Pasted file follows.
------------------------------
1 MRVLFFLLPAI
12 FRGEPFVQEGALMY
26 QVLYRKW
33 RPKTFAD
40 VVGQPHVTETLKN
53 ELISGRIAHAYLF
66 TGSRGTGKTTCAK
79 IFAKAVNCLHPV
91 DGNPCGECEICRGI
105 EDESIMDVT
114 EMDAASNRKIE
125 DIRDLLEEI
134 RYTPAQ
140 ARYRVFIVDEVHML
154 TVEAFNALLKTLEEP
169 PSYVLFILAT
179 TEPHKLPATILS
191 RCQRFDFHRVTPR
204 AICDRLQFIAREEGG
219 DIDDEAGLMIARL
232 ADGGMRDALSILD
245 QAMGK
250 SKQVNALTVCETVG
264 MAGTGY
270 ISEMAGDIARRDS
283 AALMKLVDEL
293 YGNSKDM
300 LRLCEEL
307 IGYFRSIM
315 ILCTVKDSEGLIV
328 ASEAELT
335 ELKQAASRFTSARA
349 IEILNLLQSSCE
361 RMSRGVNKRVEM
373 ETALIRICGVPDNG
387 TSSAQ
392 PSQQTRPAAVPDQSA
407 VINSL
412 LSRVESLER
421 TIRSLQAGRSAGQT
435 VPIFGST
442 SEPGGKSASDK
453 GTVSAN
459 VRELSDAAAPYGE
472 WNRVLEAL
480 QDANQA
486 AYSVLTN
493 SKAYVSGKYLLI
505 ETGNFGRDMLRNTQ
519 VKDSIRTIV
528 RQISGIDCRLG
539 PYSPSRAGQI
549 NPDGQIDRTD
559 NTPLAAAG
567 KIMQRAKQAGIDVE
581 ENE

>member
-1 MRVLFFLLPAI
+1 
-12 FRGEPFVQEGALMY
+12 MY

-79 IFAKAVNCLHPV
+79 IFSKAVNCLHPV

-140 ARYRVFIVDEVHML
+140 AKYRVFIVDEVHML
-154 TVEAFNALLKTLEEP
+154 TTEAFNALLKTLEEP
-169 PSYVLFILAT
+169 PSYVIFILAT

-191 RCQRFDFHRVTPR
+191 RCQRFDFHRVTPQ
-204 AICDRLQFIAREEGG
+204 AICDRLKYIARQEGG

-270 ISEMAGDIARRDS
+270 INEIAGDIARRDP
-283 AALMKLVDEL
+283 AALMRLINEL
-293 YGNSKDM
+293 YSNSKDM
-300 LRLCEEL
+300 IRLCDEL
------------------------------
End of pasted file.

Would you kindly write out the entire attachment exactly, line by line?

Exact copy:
1 MRVLFFLLPAI
12 FRGEPFVQEGALMY
26 QVLYRKW
33 RPKTFAD
40 VVGQPHVTETLKN
53 ELISGRIAHAYLF
66 TGSRGTGKTTCAK
79 IFAKAVNCLHPV
91 DGNPCGECEICRGI
105 EDESIMDVT
114 EMDAASNRKIE
125 DIRDLLEEI
134 RYTPAQ
140 ARYRVFIVDEVHML
154 TVEAFNALLKTLEEP
169 PSYVLFILAT
179 TEPHKLPATILS
191 RCQRFDFHRVTPR
204 AICDRLQFIAREEGG
219 DIDDEAGLMIARL
232 ADGGMRDALSILD
245 QAMGK
250 SKQVNALTVCETVG
264 MAGTGY
270 ISEMAGDIARRDS
283 AALMKLVDEL
293 YGNSKDM
300 LRLCEEL
307 IGYFRSIM
315 ILCTVKDSEGLIV
328 ASEAELT
335 ELKQAASRFTSARA
349 IEILNLLQSSCE
361 RMSRGVNKRVEM
373 ETALIRICGVPDNG
387 TSSAQ
392 PSQQTRPAAVPDQSA
407 VINSL
412 LSRVESLER
421 TIRSLQAGRSAGQT
435 VPIFGST
442 SEPGGKSASDK
453 GTVSAN
459 VRELSDAAAPYGE
472 WNRVLEAL
480 QDANQA
486 AYSVLTN
493 SKAYVSGKYLLI
505 ETGNFGRDMLRNTQ
519 VKDSIRTIV
528 RQISGIDCRLG
539 PYSPSRAGQI
549 NPDGQIDRTD
559 NTPLAAAG
567 KIMQRAKQAGIDVE
581 ENE

>member
-1 MRVLFFLLPAI
+1 
-12 FRGEPFVQEGALMY
+12 MY

-79 IFAKAVNCLHPV
+79 IFSKAVNCLHPV

-140 ARYRVFIVDEVHML
+140 AKYRVFIVDEVHML
-154 TVEAFNALLKTLEEP
+154 TTEAFNALLKTLEEP
-169 PSYVLFILAT
+169 PSYVIFILAT

-191 RCQRFDFHRVTPR
+191 RCQRFDFHRVTPQ
-204 AICDRLQFIAREEGG
+204 AICDRLKYIARQEGG

-270 ISEMAGDIARRDS
+270 INEIAGDIARRDP
-283 AALMKLVDEL
+283 AALMRLINEL
-293 YGNSKDM
+293 YSNSKDM
-300 LRLCEEL
+300 IRLCDEL